Maximum penalty: imprisonment for 2 years. If the offence involved a contravention of an injunction or other court order (such as a FVO), or if the offender was in possession of an offensive weapon, then imprisonment for 5 years.

For example: in Scott William Longfield v Amanda Louise Glover [2005] ACTSC 25 the court held that Longfield had been stalking and harassing his ex-partner Glover by ringing her at work, home and on her mobile, saying at one point, “I control your life”.

Intimate observations or capturing visual data (section 61B)

Observing or capturing visual data where indecent or an invasion of privacy (section 61B(1))

It is an offence to observe another person with the aid of a device or to capture visual data of them where a reasonable person would find it to be indecent or an invasion of privacy in the circumstances.

It is a defence to this offence if the person can prove:

  • They believed on reasonable grounds that the other person consented; or
  • They did not know and could not reasonably be expected to have known, that it was without the other person’s consent

Maximum penalty: 200 penalty units or imprisonment for 2 years or both.

For example: setting up a surveillance camera in a woman’s bedroom to observe her without her knowledge.

Observing or capturing visual of private region (section 61B(5))

It is an offence to observe another person with the aid of a device or to capture visual data of:

  • Their genital or anal region; or
  • The breasts of a female person or a transgender or intersex person who identifies as a female; and
  • where a reasonable person would find it to be an invasion of privacy in the circumstances.

It is a defence to this offence if the person can prove:

  • They believed on reasonable grounds that the other person consented; or
  • They did not know and could not reasonably be expected to have known, that it was without the other person’s consent

Maximum penalty: 200 penalty units or imprisonment for 2 years or both.

For example: using a mobile phone to take photos of a woman’s underwear under her skirt or down the front of her blouse without her consent.

Non-consensual distribution of intimate image (section 72C)

Under this section, it is an offence to distribute an intimate image of another person knowing the other person does not consent, or being reckless as to whether the other person consents, to the distribution.

Maximum penalty: 300 penalty units or imprisonment for 2 years, or both.

For example: A person receives a nude photograph of his partner sent by text message to his phone. He forwards the photograph to several friends without obtaining the consent of his partner. The person has committed an offence under this section.

Non-consensual distribution of intimate image of a young person (section 72D)

Under this section, it is an offence to distribute an intimate image of a person under the age of 16. It is a defence to this section to prove either:

  • that the defendant reasonably believed the person of whom the image was taken was at least 16 years old; or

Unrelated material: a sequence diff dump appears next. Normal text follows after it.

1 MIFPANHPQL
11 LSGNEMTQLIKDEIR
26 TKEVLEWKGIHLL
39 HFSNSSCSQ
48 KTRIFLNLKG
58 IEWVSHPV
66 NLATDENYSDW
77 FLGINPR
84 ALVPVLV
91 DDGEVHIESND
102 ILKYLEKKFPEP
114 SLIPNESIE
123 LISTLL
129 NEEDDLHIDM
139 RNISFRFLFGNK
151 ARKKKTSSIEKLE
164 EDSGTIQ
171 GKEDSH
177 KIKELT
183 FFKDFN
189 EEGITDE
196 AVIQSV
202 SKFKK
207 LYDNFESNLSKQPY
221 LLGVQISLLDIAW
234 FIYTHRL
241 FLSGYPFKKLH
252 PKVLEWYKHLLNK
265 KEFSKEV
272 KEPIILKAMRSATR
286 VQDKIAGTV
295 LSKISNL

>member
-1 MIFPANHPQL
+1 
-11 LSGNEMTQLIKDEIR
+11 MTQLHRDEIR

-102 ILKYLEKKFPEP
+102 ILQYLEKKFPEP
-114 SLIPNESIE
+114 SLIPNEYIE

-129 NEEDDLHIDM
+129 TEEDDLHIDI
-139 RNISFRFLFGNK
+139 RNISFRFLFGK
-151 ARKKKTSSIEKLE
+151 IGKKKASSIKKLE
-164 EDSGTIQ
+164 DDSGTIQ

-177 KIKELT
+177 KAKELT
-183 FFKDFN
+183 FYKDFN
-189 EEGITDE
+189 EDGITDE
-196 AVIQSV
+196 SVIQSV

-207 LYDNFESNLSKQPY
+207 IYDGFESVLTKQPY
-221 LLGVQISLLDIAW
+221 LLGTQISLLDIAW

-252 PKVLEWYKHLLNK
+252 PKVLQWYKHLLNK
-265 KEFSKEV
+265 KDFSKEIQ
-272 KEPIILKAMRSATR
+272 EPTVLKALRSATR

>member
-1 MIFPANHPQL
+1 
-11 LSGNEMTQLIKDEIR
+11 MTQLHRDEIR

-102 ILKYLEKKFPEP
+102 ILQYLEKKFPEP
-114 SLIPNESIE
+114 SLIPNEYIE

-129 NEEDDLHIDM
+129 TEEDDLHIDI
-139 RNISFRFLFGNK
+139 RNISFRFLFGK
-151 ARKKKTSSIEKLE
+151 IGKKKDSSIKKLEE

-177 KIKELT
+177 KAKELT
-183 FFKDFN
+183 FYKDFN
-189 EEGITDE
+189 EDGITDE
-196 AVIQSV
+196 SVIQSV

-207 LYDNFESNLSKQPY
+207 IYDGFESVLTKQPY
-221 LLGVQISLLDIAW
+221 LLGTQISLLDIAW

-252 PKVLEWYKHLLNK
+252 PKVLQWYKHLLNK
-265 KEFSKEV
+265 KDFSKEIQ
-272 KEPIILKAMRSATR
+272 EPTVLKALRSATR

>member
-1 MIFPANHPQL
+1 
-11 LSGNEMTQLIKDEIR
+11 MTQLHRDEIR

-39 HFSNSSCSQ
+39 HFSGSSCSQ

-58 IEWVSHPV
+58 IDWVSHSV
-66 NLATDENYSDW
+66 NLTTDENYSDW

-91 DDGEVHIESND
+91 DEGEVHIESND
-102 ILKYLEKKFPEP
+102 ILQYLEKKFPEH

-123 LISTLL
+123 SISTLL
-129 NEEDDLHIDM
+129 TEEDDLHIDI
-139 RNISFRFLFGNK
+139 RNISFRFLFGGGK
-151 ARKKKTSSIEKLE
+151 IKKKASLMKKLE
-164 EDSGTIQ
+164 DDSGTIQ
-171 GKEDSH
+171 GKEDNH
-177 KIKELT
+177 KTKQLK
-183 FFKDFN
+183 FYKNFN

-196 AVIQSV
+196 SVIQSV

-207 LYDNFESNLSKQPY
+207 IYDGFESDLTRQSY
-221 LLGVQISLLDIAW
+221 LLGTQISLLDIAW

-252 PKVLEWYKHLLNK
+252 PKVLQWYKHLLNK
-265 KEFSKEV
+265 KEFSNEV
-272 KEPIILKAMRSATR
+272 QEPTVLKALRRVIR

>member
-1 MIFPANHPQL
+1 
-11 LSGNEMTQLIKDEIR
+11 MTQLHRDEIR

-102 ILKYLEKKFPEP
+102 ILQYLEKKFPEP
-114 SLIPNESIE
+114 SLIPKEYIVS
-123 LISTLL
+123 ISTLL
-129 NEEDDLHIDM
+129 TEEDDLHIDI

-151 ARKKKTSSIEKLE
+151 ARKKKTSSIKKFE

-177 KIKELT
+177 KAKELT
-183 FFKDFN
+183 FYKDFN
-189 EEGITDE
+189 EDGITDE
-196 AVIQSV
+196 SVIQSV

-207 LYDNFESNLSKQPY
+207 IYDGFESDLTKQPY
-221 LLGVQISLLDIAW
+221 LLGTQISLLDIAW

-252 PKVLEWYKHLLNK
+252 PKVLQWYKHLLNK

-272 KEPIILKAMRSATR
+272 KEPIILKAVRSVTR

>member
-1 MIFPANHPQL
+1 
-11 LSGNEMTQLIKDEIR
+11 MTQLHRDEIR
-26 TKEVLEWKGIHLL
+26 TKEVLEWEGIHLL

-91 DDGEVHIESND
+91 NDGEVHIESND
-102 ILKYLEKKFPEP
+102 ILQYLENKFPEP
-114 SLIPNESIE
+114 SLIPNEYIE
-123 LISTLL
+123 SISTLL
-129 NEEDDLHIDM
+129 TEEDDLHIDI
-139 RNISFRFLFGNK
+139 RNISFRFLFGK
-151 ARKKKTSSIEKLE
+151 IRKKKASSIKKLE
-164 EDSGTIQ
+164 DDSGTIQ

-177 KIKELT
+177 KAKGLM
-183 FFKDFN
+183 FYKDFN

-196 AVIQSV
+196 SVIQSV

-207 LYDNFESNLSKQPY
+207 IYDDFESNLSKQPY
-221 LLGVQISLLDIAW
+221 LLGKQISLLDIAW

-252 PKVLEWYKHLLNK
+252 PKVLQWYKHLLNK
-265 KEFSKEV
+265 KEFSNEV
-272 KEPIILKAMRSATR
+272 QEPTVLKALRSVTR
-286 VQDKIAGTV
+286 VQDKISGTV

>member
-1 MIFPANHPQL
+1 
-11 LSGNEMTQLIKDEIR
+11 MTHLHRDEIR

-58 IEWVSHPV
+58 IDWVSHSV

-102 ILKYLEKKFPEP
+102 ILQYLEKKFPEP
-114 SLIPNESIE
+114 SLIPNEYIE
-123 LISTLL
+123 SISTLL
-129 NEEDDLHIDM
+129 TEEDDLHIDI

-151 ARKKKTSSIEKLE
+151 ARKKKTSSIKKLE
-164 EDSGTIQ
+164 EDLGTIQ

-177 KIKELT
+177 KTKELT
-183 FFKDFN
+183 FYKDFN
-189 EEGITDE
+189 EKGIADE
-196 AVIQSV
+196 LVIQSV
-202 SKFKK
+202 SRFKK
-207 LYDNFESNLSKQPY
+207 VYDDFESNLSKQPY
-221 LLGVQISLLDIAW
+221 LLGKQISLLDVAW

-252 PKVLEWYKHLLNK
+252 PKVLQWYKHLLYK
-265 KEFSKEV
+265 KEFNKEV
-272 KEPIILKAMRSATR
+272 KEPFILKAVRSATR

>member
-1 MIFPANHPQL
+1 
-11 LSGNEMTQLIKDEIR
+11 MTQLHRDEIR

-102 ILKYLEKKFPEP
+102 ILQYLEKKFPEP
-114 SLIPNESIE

• that the image is of a person older than 10 years and not more than 2 years younger than the defendant, and that person consented to the distribution of the image.

Maximum penalty: 500 penalty units or imprisonment for 5 years, or both.

For example: A 40 year-old person posts a photo of a naked 15 year-old person taking a shower to a website.

Threaten to capture or distribute intimate image (section 72E)

It is an offence to threaten to capture or distribute an intimate image of another person while intending the other person fear, or being reckless as to whether the other person fears, that the threat will be carried out.

A threat may be made by any conduct, whether explicit or implicit, conditional or unconditional. It is not necessary to prove that the other person actually feared the threat would be carried out, or even that carrying out the threat was possible (for example, if the image does not exist).

Maximum penalty: 300 penalty units or imprisonment for 3 years, or both.

For example: A person tells his partner that she must perform certain sexual acts for him, and that if she refuses, he will post a video he has recorded of the two of them having sex to her Facebook page. The person has committed an offence under this section, regardless of whether he has in fact recorded such a video or plans to share it.

Threaten to capture or distribute intimate image (section 72E)

A court that finds a person guilty of an offence against sections 72C, 72D or 72E may order the person to take reasonable action to remove, retract, recover, delete or destroy an intimate image involved in the offence within a stated period.

It is an offence to fail to comply with such an order.

Maximum penalty: 200 penalty units or imprisonment for 2 years, or both.

For example: A person has been found guilty of an offence against section 72C for posting naked photographs of his girlfriend to a range of websites. The court orders the defendant to destroy the photographs, and, within two weeks, to contact every website on which the photographs are hosted and request that they be removed. After two weeks, the defendant has failed to destroy the photos or contact the websites. He has committed an offence under this section.

Criminal Code 1995 (Cth)

Dealing in identification information (section 372.1)

It is an offence to make, supply or use the identification information of another person to pretend to be, or to pass oneself off as another person for the purpose of committing or facilitating a Commonwealth indictable offence (meaning, a crime under a Commonwealth Act that is punishable by imprisonment for more than 12 months).